Ford Everest Sport

A pot of black and some trim shop magic help keep Ford’s SUV relevant

It is no secret that the South African bakkie-based ladder chassis sport utility vehicle market is super-competitive. Toyota recently upped the ante with its uprated Fortuner to support its upmarket Prado and Land Cruiser range. Mitsubishi’s Pajero Sport is a compelling option. And the Isuzu MU-X is a high value offering too. Never mind the Land Rovers on the hard side and myriad smaller but softer rivals too.


Of course right in the middle of all that (and more) is Ford’s Everest. And it seems that the Silverton carmaker has good reason to do something special with its player in this vital segment. Enter Everest Sport.

Based on the popular Everest XLT, Sport takes to that giant pot of black that’s proven so popular right across the South African car industry of late. It seems everyone is pandering to Darth Vader these days and Ford is no stranger to the dark side, either. Not least of all our new Everest Sport. Which in its ‘Frozen White’ hue reminds us a bit more of Vader’s Strom Troopers than the old bugger himself.

That black treatment stretches to a unique (and quite attractive, may we add) black mesh grille, ebony roof rails and a darkened front bumper chin and rear valance. Add blackened mirror caps, door handles and the rest of what were once chrome finishes on the XLT. There’s also unique Everest lettering across its nose. You know, like Defender or Range Rover on those cars? And the necessary Sport decals, too.


Step inside and the Sport’s the ‘premium’ Everest cabin gains blue stitched and Sport embossed leather seats and soft-touch leather on the dash. The driver also enjoys an eight-way power adjustable pew.

Powered by Ford’s Gqebehra-built 132kW 420Nm 2-litre single turbodiesel turning its ten-speed automatic, it may not be as sophisticated as its biturbo twin, but performance on the road is still more than ample. And in some respects, perhaps even an advantage.

This single turbo version is not long way off and seemingly closer to its flagship twin turbo kin than its price discount suggests. So much so that it makes us wonder what all the fuss is about the Raptor engine – especially considering little brother does a brilliant job. Far better than the discount suggests, in like specced models.


The ten-speed autobox conspires to spread Sport’s creamy dollop of power wide, but it can be frustrating as it continually searches that plum cog for what you’re up to at the moment. Still, floor it and as that stout turbo lump pulls hard, the autobox skips a few cogs down to precisely the right ratio. And then it will quietly shift back up as the road levels or drops away, always in effortless comfort.

The gearbox also makes our Sport far much quicker. It rushes to 100 km/h in just ten seconds – a second and a half quicker than the venerable 3.2 six-hooker down our test strip. Never mind a good second quicker and 5 km/h faster over the quarter mile. With significantly improved overtaking acceleration too. And it sips in the sevens per hundred, where the old 3.2 would struggle to find the nines.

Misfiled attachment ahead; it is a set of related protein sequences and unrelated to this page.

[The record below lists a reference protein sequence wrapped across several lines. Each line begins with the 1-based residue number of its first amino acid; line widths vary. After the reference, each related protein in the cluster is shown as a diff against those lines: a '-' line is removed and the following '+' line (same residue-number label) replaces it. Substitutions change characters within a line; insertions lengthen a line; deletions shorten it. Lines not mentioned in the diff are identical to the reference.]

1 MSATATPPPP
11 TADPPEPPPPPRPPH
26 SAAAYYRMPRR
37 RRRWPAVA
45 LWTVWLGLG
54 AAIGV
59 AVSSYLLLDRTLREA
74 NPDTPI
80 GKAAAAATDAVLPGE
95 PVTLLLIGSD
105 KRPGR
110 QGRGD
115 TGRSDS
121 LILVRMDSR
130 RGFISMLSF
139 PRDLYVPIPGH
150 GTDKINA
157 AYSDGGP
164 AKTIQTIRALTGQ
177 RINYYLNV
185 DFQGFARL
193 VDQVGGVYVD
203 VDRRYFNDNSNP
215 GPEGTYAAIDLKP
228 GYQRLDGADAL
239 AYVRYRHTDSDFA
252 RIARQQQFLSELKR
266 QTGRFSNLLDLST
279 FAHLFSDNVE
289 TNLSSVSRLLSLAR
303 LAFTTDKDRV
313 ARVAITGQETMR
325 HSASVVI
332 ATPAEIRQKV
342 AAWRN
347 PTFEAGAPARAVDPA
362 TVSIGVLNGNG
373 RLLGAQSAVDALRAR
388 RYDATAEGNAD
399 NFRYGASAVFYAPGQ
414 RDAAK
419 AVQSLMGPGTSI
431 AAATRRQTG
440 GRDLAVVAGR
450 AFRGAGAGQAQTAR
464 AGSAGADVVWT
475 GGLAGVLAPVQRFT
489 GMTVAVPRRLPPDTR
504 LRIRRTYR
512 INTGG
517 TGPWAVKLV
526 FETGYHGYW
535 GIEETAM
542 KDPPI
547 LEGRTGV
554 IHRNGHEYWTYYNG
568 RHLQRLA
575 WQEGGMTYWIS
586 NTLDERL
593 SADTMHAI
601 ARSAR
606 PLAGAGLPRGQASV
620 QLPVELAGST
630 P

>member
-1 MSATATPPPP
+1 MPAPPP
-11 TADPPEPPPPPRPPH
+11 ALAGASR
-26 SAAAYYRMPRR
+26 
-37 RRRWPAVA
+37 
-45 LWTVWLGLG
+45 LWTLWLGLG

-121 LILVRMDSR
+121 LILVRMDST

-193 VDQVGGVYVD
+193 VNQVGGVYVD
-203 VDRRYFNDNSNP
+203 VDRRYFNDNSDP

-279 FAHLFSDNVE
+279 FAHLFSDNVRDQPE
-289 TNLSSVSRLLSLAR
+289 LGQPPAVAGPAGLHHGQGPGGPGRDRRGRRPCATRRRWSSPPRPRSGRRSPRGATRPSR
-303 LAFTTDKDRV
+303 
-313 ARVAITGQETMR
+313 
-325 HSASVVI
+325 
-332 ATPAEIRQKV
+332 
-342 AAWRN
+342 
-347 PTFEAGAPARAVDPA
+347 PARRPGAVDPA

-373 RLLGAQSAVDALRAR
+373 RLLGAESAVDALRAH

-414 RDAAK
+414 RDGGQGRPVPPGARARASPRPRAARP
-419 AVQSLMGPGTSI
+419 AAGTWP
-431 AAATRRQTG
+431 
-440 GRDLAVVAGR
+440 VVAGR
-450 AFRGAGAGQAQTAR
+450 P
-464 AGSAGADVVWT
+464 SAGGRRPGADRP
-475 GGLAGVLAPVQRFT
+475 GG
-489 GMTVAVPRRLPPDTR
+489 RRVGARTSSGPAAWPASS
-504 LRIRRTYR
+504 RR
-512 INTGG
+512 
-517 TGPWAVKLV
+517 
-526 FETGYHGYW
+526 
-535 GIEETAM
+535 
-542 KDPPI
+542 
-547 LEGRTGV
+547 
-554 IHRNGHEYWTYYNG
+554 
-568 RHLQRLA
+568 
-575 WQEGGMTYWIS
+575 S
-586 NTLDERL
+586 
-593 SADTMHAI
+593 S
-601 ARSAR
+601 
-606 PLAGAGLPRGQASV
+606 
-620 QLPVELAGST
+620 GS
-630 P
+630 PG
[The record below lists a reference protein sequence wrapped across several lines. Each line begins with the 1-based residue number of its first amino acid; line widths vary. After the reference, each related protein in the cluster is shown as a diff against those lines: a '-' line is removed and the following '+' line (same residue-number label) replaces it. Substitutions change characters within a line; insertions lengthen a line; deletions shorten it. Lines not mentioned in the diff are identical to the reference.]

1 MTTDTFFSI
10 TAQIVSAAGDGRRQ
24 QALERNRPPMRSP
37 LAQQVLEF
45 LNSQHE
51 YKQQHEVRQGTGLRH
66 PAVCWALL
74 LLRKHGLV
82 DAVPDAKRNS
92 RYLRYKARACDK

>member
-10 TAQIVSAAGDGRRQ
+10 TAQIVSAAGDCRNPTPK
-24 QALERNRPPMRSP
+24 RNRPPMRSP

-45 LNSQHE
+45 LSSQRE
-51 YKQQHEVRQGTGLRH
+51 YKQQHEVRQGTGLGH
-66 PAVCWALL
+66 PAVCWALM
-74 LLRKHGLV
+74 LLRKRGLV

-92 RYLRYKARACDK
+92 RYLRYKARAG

Ride quality, while benefiting the improvement of that raft of chassis and suspension tweaks a couple of years ago, is still agricultural. It’s a bakkie after all. And you tend to feel that through the chassis. Like you do in all this car’s direct rivals. Steering is a tad tight on the open road, but you soon put that in the back of your mind as Everest’s positive handling comes to the fore. Ride and feel is quiet. And plush enough, too.


That newfound suppleness of ride comes most to the fore on dirt roads, aided and abetted by Sport’s 10-speed box. Armed with a low range, a rear diff lock and throttle and brake responsive hill descent control, Everest Sport is effortless to take way off road and indulge in 4×4 crawling. This Ford also boasts an impressively tight turning circle for a large SUV.

Sport also packs standard HID LED head and daytime running lights, cruise control and front and rear park sensors with a rear-view camera. There’s also Adaptive Cruise Control with Forward Collision and Lane-Keeping Alerts, Auto High Beam and a comprehensive Electronic Stability Control. It packs Traction, Trailer Sway, Hill Descent and Adaptive Load Controls; Hill Start Assist and Roll Over Mitigation. Add Passive Entry and Start, a Category 1 alarm and even a spare wheel lock.

And Sport of course comes with Ford’s latest Apple CarPlay Android Auto, Waze traffic and navigation, Bluetooth and USB-rich SYNC infotainment comes with gesture, voice or touch control for its while Semi-Automatic Parallel Park Assist allows the big Ford to easily park itself.


Indeed, the Ford Everest may indeed be long in its lifecycle tooth. But courtesy of a pot of black and a little trim shop magic, this Sport enhancement keeps those looks and aesthetics, and comfort on the sharp side. Where this still most compelling SUV option still deserves to be… – Michele Lupini

Images – Michele Lupini

ROAD TESTED: Ford Everest 2.0ST 4WD XLT Sport
Engine: 132kW 420Nm 2-litre turbodiesel I4
Drive: 10-speed automatic 4x4
0-60 km/h:        4.18 sec
0-100 km/h:       10.08 sec
0-160 km/h:       28.84 sec
400m:             17.1sec @ 124 km/h
80-120 km/h:      7.94 sec
120-160 km/h:     14.31 sec
VMax:             180 km/h
Fuel:             7.1 l/100km
CO2:              187 g/km
Warranty/Service: 4y 120K/6y 90K km
LIST PRICE:       R718K
RATED:            7
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